Banarasi silk sarees
Another trendy and expensive variation is the Banarasi silk saree. The Banarasi silk comes from the city of Varanasi or Benaras or Banaras. These wedding silk sarees are known for their gold, silver brocade, zari, fine silk, and opulent embroidery work. They have details inspired by nature and Mughal art.
They are finely woven and intricate designs which have heavy engravings. They’re often a part of an Indian brides trousseau.
Paithani silk sarees
It is an outstanding variety of silk saree that comes from the Paithan town in Aurangabad, Maharashtra. These wedding silk sarees have a signature style of embroidery with natural motifs like trees, parrots, peacocks and so on.
Mysore silk sarees
The Mysore silk comes from the mulberry silk produced in Mysore district of Karnataka. It was known to be worn by the royal families of Mysore. These light weight wedding silk sarees generally have zari borders that have flower vines or geometrical shapes like checks and stripes. South Indian women often wear them during religious ceremonies.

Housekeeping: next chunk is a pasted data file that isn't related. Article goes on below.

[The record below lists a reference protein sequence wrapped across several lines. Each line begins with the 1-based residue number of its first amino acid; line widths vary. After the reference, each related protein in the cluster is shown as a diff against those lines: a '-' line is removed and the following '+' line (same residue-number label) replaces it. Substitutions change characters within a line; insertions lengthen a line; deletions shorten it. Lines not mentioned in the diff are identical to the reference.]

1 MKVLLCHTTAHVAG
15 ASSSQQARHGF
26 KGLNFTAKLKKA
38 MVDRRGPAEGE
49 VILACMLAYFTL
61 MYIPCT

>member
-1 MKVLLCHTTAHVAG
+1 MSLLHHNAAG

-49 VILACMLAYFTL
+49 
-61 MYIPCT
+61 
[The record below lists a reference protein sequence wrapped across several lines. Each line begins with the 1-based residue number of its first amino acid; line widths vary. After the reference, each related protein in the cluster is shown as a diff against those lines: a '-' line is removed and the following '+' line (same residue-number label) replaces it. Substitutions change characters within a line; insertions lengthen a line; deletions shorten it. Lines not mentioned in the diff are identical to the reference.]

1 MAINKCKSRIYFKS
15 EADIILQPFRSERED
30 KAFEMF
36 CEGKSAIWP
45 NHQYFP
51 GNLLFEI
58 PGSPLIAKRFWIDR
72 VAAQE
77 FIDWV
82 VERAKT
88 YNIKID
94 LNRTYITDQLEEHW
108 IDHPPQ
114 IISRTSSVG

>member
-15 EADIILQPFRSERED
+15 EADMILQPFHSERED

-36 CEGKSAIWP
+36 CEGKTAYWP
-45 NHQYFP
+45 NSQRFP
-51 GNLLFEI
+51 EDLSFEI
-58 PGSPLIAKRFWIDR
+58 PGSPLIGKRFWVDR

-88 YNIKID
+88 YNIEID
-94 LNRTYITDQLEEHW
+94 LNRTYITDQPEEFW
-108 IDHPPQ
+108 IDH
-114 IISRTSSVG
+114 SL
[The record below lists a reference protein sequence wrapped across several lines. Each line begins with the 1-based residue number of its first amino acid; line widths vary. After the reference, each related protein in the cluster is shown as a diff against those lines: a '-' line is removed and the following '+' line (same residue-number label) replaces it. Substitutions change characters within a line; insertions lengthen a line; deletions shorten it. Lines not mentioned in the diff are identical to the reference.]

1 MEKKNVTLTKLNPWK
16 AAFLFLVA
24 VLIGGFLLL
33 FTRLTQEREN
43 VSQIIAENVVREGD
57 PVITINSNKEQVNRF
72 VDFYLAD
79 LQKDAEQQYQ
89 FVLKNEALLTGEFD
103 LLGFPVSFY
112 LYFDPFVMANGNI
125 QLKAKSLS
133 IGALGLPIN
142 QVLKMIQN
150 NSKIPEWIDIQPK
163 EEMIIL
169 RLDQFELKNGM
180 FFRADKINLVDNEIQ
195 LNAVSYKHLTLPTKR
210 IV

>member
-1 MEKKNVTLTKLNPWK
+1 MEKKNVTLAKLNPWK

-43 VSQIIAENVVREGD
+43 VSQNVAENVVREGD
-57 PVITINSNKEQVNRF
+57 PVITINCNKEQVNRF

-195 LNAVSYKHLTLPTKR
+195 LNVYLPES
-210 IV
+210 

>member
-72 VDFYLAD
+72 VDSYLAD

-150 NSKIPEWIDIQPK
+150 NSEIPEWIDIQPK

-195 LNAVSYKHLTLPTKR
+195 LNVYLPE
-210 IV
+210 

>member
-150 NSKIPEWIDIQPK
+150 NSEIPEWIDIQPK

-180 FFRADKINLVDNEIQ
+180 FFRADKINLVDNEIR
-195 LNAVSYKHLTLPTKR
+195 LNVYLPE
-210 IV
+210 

Baluchari silk sarees
The Baluchari silk is produced in the Malda district of West Bengal and comes from the Tassar Silk. The Baluchari silk sarees many times are also woven in Bangladesh. They are handloom silk sarees which are richly dyed detailed with mythological scenes. They have heavy pallus that form ornate drapes.
Assam silk sarees
A silk variant gaining popularity in recent times is the Assam silk. It is produced in various parts of Assam, and one of the popular options of Assam silk is the Muga silk.
The Assam silk is known for durability. Apart from silk sarees, the Assam silk is used to make a traditional two-piece saree type which is famous in the region known as Mekhela Chador.
Patola silk sarees
Patola silk sarees are made in Patan, Gujarat and some parts of Rajasthan. The Patola silk is made using Gaji silk. These wedding silk sarees have a grid-like pattern which has tie-dyed prints. They often have prints of elephants, flowers, parrots and so one. They can be called Bandhani inspired and is a popular choice among the elites. These silk sarees are very expensive and have found popularity amongst Indians living abroad.